The Women’s Reservation Bill – Boon Or Bane?

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Rashtriya Janata Dal leader Laloo Prasad Yadav...

Image via Wikipedia

A quick guide to the Women’s Reservation Bill as outlined in Forbes India.

The bill proposes that one-third of seats in the Lok Sabha and the State Assemblies would be reserved for women over the next 15 years i.e. the next 3 general elections, assuming that elections take place every 5 years which in turn supposes stable governments at the centre and in each state over the next 15 years.

As the article suggests, it would seem that rotation of Lok Sabha and assembly seats over the next 15 years is the only way to ensure an equitable and fair distribution of seats to women. That does not answer the more important question as to the quality of women candidates since it is a well-known fact that politicians who are debarred from contesting for various reasons, have made it a practice to have their wives, daughters and relatives contest instead. Rabri Devi, the spouse of Laloo Prasad Yadav , is an instance of this kind of cynical approach to the rule of law in politics and governance.

This is not to say that the law passed is not commendable. What we cannot commend however is the rule of cynicism towards governance in this country. It is the 90% of politicians that give the remaining 10% a bad name. How true of Indian politics!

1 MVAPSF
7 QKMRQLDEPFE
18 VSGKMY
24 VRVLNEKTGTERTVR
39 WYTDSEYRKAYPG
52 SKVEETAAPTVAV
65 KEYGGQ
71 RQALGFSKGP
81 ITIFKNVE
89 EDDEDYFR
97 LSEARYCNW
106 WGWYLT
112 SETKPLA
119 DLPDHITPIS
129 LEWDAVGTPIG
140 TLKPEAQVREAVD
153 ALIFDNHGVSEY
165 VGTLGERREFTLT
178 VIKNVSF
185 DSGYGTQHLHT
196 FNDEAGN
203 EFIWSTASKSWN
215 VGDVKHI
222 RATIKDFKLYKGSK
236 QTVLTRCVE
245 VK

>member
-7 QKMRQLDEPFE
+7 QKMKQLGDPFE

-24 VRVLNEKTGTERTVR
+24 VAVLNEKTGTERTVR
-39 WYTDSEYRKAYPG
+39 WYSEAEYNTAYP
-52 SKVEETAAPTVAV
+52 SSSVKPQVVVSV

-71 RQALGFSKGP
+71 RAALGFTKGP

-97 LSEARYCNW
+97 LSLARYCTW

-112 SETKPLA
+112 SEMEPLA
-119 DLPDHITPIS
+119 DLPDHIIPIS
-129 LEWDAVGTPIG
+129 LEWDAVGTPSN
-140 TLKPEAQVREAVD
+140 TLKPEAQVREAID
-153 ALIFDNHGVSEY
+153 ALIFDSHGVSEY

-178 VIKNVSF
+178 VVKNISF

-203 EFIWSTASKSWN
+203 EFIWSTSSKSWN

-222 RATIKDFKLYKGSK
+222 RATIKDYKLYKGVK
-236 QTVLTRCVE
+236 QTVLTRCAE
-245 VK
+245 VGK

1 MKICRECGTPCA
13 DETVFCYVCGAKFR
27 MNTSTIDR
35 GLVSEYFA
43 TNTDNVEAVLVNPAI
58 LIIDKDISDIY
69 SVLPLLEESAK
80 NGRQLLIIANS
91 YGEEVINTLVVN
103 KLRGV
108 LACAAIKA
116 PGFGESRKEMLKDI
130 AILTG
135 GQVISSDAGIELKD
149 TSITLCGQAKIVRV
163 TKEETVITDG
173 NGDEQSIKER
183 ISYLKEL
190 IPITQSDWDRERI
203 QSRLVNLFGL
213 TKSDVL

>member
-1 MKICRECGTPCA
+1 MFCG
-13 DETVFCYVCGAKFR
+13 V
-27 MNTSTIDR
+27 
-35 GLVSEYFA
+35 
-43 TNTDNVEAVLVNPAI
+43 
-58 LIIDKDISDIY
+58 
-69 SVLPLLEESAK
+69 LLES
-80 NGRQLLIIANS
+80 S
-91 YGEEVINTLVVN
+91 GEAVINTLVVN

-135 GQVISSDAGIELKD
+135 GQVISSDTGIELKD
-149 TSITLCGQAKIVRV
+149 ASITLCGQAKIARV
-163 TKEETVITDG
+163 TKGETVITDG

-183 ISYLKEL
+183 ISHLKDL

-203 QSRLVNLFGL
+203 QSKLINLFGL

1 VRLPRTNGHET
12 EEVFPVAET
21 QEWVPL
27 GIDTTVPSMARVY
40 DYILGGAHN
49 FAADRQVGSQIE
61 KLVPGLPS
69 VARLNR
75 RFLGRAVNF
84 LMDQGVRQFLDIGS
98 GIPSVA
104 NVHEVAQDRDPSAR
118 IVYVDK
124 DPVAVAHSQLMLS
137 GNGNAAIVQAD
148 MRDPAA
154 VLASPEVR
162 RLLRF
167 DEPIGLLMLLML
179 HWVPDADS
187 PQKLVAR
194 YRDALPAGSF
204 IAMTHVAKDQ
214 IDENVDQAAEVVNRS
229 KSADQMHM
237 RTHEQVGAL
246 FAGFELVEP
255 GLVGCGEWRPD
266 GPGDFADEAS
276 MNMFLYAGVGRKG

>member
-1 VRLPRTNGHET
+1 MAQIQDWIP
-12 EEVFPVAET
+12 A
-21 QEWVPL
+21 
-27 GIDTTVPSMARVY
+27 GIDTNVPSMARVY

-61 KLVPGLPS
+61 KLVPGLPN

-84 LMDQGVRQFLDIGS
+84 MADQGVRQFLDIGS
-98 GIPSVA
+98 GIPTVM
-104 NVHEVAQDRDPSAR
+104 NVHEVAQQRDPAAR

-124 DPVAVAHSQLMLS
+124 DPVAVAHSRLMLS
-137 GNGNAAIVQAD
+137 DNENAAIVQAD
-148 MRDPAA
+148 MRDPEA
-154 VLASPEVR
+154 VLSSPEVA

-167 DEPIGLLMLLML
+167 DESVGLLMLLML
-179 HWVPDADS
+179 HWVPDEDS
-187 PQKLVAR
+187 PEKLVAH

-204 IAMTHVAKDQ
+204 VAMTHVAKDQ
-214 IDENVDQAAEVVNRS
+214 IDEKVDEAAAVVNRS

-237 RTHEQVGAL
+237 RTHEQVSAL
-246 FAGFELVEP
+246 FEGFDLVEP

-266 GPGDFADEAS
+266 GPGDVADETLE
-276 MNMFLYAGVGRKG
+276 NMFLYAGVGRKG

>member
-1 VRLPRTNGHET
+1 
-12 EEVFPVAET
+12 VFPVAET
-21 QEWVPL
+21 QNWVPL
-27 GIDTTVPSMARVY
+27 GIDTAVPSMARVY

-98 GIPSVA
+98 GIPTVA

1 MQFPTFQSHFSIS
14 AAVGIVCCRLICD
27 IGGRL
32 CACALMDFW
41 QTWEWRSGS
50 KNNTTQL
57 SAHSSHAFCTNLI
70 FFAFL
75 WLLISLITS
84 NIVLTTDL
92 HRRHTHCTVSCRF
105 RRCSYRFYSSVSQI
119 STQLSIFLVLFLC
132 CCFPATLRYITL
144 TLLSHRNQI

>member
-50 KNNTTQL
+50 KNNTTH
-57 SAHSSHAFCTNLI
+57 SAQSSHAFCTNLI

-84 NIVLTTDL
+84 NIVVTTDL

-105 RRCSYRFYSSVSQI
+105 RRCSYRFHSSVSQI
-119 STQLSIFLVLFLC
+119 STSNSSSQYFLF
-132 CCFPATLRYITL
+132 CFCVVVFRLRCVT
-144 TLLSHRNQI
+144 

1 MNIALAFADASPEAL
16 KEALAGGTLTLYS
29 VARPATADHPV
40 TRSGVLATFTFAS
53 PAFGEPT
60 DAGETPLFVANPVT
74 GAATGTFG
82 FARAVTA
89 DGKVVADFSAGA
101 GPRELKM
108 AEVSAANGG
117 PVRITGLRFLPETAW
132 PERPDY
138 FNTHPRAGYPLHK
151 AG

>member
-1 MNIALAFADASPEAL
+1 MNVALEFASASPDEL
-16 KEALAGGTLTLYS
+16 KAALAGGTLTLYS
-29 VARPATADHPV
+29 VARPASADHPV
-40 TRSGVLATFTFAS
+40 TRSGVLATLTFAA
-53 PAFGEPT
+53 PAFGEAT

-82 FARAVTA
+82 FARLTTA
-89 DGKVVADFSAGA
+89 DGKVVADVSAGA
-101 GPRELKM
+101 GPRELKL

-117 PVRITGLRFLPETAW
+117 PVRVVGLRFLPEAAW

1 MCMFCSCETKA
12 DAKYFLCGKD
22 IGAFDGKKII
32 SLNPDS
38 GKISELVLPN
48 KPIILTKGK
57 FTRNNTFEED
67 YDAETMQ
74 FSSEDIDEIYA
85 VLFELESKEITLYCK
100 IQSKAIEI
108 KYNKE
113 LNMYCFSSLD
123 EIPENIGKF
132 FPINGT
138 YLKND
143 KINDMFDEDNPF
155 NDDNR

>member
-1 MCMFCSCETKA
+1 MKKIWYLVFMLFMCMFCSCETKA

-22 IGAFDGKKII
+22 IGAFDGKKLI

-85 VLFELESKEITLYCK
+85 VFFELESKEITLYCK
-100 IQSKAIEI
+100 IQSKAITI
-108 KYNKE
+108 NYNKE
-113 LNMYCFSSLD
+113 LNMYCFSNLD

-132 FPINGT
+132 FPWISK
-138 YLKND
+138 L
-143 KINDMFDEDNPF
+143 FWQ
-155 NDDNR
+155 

An interesting side-effect of this law will be that politicians will be forced to vacate their seats in favor of women politicians if their seat is the one selected for reservation in that election year. Will this imply that stalwarts will now either contest from the Rajya Sabha or other constituencies? Note that a politician can contest from more than one constituency to ensure that he/she is a member of the newly elected Parliament or assembly. Or will this ensure that politicians will now spend more time building good-will for their party during their time spent in office rather than building their own image?

Will parties build in accountability for incumbent politicians when their party loses the next election or will women politicians be made the scapegoats if the party loses the incumbent seat? This, of course, pre-supposes that seats will not be allocated to family members of the weaker(?) sex?

All said, change is good, but cynical change or change that just follows the letter of the law and not the spirit is well , just lip service and very easily seen through!

Have a great weekend!



Quote of the day:
Those who speak most of progress measure it by quantity and not by quality. – George Santayana